If Kevin Harvick had tweeted a GIF of a bull running through a crowd before the 2017 playoffs, many people probably would have laughed.
It's really hard to play the bull when the best in the crowd can just outrun you.
With just 567 laps led in the regular season this year, Harvick didn't display the bull-type strength he had in 2016 when he led 1,211 laps going into the playoffs and posted a tweet of the bull to show his attitude toward the next 10 weeks.
But Harvick finds himself back at Homestead-Miami Speedway for a shot at the title after his absence last year. This isn't his championship year of 2014, when he won five times and led 2,137 laps, or 2015 when he won three times and led 2,294 laps, coming up short in the final laps.
The Stewart-Haas Racing driver has two wins and 850 laps led this year following a strong semifinal round at Martinsville, Texas and Phoenix. So what is he this year if not the bull?
"I don't even know what type of attitude I have right now," Harvick said after his Nov. 5 victory at Texas Motor Speedway that launched him into a spot among the four finalists Sunday at Homestead. "You know what I mean? We've been trying to be so thorough on everything that we've done.
"I felt like ... I took a very aggressive approach into Martinsville, from the time we got on the racetrack until the time we left. That worked out. I feel like when you can be on offense, you can be aggressive, you can do a lot more things than you can when you're backpedaling, trying to capitalize on somebody else's mistake."
Harvick plans to play offense Sunday, a feeling he hasn't had for much of the year as the team struggled with the transition from Chevrolet to Ford, not to mention the Toyotas' surge since the summer. The Toyotas of Martin Truex Jr. and Kyle Busch enter as the favorites, ahead of the Fords of Harvick and Brad Keselowski.
"We beat the fastest guy in town last week [at Texas]," Harvick said about passing Truex for the win. "It doesn't matter if you haven't been [leading laps]. We are right now."
That transition in manufacturer also includes SHR manufacturing all of its own chassis and suspension pieces. They do so much more in-house and have had to learn all their new computer simulation systems along the way.
"The general public doesn't understand the amount of work and time and effort that SHR and the people from Ford have put into this," Harvick said. "This could have been an absolute catastrophe.
"This is as gratifying to me as where we were in 2014, building a team, coming to a different organization [from Childress], changing jobs, all that. This is as gratifying."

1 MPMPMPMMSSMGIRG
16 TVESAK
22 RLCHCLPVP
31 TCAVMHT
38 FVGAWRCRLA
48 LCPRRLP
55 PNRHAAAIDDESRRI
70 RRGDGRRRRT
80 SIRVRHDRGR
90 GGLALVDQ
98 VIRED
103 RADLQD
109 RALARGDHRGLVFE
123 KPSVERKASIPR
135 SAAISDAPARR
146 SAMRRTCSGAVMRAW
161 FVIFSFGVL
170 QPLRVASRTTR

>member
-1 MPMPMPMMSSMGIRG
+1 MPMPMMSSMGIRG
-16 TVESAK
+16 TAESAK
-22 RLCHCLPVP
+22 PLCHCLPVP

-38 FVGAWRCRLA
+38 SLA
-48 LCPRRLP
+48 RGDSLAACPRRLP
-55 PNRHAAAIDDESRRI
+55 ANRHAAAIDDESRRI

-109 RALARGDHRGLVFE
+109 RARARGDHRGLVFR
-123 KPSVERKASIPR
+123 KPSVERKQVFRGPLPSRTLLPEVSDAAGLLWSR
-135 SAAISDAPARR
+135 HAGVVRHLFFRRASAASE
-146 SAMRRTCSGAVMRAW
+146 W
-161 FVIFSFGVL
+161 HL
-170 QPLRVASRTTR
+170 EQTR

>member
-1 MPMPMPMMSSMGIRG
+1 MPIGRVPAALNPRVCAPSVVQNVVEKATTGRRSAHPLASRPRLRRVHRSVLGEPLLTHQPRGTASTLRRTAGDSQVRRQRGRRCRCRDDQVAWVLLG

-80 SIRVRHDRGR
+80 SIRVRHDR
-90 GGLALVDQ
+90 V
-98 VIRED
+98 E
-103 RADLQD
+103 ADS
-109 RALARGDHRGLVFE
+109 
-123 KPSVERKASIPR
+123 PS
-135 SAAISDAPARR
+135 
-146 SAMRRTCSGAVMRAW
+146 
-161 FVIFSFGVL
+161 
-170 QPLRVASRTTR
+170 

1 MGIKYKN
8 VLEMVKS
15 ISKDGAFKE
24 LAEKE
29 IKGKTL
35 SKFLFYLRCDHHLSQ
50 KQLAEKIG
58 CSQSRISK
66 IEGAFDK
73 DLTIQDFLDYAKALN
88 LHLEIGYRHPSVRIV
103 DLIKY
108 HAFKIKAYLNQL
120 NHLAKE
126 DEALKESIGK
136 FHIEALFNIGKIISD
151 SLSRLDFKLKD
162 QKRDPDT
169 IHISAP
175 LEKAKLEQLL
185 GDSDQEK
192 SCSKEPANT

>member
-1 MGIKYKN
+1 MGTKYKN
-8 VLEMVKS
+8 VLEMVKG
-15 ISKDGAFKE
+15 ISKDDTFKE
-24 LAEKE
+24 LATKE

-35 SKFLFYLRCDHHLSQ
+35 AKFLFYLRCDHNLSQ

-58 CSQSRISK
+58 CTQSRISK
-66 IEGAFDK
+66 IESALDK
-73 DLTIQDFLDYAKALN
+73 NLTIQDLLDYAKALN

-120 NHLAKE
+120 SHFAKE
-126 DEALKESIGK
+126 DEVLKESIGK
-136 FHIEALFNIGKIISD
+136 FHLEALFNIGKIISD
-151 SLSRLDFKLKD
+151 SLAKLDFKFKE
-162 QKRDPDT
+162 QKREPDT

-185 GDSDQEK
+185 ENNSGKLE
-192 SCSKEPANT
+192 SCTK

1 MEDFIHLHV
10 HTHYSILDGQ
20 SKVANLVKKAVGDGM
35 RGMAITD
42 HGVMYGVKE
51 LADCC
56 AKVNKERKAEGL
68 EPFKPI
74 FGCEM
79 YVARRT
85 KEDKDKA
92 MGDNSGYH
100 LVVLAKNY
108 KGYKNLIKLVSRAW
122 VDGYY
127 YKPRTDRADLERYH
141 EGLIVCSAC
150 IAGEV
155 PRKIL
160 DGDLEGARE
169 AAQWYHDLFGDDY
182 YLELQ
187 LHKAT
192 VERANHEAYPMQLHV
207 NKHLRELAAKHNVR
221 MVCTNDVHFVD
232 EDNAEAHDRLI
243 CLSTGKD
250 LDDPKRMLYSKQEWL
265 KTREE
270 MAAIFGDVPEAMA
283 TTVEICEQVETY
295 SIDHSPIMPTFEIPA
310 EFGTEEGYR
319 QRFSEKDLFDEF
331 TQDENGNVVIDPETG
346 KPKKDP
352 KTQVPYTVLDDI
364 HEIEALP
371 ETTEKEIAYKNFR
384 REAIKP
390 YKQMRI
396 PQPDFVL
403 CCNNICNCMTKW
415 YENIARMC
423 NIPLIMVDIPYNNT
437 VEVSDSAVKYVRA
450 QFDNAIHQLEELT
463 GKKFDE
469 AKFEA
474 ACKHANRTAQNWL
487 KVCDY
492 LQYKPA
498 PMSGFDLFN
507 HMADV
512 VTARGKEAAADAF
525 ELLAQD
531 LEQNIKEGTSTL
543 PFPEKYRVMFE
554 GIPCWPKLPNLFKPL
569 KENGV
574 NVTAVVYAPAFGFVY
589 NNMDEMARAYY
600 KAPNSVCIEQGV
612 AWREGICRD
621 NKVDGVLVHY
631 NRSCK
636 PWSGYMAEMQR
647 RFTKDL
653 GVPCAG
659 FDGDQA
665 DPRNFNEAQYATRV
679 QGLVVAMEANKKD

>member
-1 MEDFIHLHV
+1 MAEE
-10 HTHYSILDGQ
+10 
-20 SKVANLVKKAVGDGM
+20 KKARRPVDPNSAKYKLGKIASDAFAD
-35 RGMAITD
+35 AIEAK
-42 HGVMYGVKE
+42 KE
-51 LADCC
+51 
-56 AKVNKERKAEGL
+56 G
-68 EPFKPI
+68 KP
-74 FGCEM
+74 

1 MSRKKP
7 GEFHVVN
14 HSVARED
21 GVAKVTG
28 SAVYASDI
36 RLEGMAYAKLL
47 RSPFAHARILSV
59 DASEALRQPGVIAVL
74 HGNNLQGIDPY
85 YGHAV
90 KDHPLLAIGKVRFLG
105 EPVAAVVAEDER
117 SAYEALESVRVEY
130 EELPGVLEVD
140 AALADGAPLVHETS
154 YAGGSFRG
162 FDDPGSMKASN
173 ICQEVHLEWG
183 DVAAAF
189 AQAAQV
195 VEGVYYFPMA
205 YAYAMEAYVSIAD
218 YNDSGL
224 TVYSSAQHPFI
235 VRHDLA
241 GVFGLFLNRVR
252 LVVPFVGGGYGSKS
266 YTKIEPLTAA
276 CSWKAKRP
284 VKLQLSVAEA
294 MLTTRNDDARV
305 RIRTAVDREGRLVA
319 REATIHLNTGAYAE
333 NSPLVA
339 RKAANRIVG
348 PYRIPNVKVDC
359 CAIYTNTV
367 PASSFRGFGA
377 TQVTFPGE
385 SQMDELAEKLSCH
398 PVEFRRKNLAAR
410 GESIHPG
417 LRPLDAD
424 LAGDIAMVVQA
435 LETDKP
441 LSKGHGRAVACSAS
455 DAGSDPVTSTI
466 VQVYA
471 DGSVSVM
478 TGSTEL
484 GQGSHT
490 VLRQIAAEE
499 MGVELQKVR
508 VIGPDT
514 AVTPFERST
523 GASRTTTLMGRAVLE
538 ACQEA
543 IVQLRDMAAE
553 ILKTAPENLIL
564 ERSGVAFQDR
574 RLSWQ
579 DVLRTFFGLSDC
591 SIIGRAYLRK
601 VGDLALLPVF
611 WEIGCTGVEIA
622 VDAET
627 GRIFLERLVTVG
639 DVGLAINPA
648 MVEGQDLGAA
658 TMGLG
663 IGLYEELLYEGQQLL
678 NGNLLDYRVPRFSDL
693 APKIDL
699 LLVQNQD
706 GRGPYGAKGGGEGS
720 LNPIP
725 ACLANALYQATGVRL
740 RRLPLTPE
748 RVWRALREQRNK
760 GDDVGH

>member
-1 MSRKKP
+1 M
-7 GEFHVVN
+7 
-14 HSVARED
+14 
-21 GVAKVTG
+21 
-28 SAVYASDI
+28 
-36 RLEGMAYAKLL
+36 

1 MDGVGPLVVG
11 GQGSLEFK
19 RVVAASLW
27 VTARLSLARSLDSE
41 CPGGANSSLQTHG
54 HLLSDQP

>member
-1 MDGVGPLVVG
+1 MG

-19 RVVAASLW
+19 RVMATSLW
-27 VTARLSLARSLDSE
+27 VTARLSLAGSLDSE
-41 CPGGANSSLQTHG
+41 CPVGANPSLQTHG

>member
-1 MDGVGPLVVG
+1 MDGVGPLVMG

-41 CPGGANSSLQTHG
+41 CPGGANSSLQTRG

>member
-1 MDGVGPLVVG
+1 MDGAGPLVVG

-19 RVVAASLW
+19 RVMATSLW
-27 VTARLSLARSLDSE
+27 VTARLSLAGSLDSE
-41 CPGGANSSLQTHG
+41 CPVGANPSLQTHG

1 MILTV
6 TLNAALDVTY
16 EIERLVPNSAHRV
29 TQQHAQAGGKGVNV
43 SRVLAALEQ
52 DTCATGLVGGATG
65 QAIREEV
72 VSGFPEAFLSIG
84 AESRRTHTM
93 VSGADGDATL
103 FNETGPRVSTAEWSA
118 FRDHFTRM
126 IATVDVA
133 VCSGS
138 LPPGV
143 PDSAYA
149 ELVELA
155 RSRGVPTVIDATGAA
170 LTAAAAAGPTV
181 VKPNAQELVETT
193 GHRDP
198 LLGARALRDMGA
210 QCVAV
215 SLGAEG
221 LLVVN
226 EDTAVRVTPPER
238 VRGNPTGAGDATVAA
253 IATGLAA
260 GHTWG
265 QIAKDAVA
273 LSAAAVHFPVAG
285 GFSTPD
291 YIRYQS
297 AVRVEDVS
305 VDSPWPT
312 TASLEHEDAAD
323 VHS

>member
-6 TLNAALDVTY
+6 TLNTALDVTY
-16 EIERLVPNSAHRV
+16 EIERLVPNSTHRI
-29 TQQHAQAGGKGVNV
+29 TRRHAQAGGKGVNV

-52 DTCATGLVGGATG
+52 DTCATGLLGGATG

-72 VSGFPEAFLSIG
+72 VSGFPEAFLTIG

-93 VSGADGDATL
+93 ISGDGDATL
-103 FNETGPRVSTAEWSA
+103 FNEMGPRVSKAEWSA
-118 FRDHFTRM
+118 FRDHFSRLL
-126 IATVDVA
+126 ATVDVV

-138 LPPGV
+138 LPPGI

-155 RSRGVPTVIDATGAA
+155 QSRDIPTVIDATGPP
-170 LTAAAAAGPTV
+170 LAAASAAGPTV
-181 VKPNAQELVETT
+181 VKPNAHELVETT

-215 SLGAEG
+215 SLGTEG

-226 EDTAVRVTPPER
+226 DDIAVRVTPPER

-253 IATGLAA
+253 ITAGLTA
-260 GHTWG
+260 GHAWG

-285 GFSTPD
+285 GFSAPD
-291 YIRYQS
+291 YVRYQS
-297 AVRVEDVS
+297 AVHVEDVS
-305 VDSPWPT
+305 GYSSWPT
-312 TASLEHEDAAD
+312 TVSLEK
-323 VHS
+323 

But, but, all those laps led in 2014 and 2015 -- this year just can't compare.
"I'm way too old to keep looking at numbers," Harvick said. "I just know I have a chance to get the same result with the championship, and that's what we race for.
"The satisfaction and challenge of building something like we have is very rewarding."
Crew chief Rodney Childers thinks it was just seven races ago, at the third race of the playoffs at Dover, where Harvick started to feel he had a car that reminded him of the 2014 and 2015 glory years, the ones where everyone went to the track and Harvick was among the drivers, if not the driver, to beat.
"I don't know if I would call it the bull," Childers said about his driver's attitude. "He's just laser-focused, does his job. But it's really about giving him stuff to work with. His tool is the race car.
"If we don't give him good tools to work with, he's not going to do a good job. ... I knew when we unloaded at Dover, he said it felt more like 2014, 2015. As soon as he said those words, I knew we had something that we were going to start being able to work with."
Childers wouldn't reveal what that meant. But he did say his team focused too much on the competition and not enough on the No. 4 car for much of the season. For the first time in four years, the team changed the shocks they used in an effort to find speed.
"I was never that way in 2014," Childers said. "I was never that way in 2015. Really it comes down to a couple months ago [and saying], 'Why are we complaining? We're not going to fix their part. We're not going to take downforce away from them. We're not going to take horsepower away from them. All right, we've got to change what we're doing. We've got to decide if we want to win races and race for a championship.'"
Harvick led 79 laps last year at Homestead and finished third. He didn't test there -- with no rubber on the track, he just doesn't see the benefit when it comes to the finale and racing on the final day of a tripleheader weekend.
He feels he has a shot, possibly as good as any among the four finalists.
"The three best cars didn't win the championship [last year]," Harvick said. "Two of them wrecked, Jimmie [Johnson] wound up winning the championship.
"You've just got to go down there and race. If we do like we did [at Texas], we should at least have a chance. That's all you can ask for, is a chance, right?"
His boss thinks that way. Co-owner Tony Stewart just knows he sees a championship-caliber attitude in Harvick.
"I know Kevin, and I can tell watching his driving style, there's something that field ... [has] got something to be worried about," Stewart said. "I've seen this man when he gets locked in like this.
"And he's strong right now."
And with a little bit of bull in him.
"I feel like we're playing with house money and they let us hang around too long ... and now your name and your team is back in the championship shuffle and it's like [the others say], 'Oh wait a second, we weren't counting on having to race those guys.'" Harvick said. "We're here, we're confident, the cars are running fast. Somebody is going to win it, so why shouldn't it be us?"